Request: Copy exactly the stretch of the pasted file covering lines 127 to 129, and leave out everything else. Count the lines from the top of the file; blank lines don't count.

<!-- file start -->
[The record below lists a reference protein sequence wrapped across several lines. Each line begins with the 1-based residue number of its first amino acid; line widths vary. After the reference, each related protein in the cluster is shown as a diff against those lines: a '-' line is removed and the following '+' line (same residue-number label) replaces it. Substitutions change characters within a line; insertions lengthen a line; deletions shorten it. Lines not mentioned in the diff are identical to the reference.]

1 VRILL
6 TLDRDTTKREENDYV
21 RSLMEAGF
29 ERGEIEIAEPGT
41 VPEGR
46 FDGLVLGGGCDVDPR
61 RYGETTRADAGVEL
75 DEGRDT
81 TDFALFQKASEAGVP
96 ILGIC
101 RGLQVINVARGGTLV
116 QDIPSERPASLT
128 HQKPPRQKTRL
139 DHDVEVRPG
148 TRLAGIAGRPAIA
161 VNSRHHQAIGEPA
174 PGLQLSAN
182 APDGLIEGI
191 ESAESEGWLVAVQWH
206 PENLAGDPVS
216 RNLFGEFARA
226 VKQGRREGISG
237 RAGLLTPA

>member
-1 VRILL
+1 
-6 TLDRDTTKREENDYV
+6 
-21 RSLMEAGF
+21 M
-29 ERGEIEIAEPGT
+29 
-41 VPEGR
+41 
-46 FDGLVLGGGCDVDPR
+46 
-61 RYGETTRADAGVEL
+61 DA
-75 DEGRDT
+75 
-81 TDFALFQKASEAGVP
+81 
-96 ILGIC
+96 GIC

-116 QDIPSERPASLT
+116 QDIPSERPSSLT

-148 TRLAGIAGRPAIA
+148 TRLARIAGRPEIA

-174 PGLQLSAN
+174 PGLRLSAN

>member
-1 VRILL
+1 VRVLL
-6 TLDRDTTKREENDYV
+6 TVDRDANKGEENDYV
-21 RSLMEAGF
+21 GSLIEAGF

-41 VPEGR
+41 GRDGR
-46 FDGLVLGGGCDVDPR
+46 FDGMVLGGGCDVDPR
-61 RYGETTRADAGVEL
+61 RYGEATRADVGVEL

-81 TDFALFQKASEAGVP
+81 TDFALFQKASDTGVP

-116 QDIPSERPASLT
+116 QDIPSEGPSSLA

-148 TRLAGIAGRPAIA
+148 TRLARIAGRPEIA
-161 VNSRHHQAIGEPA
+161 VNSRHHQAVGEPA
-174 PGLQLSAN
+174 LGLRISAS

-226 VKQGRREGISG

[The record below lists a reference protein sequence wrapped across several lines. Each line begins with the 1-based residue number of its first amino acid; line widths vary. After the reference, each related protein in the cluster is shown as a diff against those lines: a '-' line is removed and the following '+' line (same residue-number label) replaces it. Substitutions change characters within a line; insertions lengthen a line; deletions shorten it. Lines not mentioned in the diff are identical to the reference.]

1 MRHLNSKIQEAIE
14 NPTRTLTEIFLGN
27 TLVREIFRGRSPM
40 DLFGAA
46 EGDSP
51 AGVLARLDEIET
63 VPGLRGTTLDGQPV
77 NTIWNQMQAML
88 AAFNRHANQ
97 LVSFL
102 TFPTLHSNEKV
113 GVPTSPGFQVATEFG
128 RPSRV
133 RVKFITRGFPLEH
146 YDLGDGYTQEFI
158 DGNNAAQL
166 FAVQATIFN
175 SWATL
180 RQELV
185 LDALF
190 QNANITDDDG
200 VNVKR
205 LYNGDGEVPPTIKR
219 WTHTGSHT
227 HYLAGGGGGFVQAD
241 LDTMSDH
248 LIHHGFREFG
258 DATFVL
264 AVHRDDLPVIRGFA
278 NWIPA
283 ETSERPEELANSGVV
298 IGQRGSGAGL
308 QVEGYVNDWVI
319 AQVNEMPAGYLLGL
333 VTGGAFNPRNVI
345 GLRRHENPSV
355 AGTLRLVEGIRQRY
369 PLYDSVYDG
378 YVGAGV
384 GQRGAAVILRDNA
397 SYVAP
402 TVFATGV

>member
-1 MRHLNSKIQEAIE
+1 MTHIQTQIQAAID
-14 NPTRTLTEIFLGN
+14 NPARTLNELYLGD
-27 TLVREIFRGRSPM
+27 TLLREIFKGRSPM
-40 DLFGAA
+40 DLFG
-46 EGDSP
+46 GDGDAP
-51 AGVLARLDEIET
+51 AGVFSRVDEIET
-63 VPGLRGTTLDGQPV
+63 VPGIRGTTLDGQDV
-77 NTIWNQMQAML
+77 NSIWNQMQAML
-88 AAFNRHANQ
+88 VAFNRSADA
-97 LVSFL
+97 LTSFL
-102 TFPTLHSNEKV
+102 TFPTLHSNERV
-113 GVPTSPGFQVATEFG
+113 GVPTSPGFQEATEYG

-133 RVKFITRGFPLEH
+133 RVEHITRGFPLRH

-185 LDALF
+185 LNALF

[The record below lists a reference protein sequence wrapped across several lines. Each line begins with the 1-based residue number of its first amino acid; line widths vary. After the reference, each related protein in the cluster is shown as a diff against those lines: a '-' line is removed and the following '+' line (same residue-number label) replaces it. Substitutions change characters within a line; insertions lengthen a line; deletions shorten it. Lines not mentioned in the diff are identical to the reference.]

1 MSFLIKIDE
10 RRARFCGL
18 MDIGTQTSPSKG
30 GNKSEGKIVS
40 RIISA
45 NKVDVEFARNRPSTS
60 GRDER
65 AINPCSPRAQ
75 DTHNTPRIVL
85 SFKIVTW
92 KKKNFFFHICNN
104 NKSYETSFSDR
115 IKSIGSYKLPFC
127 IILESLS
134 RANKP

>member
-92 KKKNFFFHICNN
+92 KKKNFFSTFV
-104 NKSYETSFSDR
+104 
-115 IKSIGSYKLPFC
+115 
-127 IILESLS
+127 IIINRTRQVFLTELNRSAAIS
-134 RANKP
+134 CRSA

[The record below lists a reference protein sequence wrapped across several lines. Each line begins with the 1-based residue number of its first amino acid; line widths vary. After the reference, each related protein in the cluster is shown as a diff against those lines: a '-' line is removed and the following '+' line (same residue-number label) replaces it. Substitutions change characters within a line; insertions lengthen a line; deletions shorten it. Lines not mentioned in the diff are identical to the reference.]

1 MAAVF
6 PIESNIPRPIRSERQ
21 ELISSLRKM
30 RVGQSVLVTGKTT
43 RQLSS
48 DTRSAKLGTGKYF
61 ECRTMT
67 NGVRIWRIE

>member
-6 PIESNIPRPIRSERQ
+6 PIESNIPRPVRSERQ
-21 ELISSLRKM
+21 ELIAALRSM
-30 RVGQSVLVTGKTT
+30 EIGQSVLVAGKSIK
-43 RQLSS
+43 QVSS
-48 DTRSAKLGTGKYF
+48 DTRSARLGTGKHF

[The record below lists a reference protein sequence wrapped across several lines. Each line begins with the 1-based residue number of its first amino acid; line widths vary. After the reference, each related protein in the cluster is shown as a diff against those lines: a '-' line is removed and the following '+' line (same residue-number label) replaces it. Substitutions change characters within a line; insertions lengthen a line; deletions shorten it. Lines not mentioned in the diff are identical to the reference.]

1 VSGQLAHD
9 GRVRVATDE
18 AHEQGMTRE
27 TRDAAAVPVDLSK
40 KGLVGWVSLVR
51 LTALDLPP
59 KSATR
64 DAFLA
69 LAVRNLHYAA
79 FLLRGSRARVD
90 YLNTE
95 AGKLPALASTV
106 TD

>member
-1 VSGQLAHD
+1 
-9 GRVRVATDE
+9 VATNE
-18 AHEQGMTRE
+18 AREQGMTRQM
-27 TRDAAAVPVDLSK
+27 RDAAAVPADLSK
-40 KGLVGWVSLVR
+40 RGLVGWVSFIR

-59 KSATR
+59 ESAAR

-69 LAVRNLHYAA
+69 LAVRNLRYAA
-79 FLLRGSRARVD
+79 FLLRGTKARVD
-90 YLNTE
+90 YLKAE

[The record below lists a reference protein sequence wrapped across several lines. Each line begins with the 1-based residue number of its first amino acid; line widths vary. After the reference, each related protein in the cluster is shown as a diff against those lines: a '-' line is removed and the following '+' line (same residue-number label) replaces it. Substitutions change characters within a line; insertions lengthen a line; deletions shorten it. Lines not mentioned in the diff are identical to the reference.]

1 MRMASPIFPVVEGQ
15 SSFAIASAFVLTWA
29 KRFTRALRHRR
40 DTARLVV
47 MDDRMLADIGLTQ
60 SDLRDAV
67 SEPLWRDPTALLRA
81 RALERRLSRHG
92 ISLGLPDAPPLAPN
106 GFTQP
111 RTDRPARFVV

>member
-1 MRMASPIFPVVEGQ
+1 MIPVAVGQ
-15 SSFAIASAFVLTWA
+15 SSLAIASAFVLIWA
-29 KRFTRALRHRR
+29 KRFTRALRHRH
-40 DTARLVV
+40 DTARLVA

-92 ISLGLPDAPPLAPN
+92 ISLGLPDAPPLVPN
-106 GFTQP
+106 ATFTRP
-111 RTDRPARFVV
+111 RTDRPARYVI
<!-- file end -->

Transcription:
+40 DLFG
-46 EGDSP
+46 GDGDAP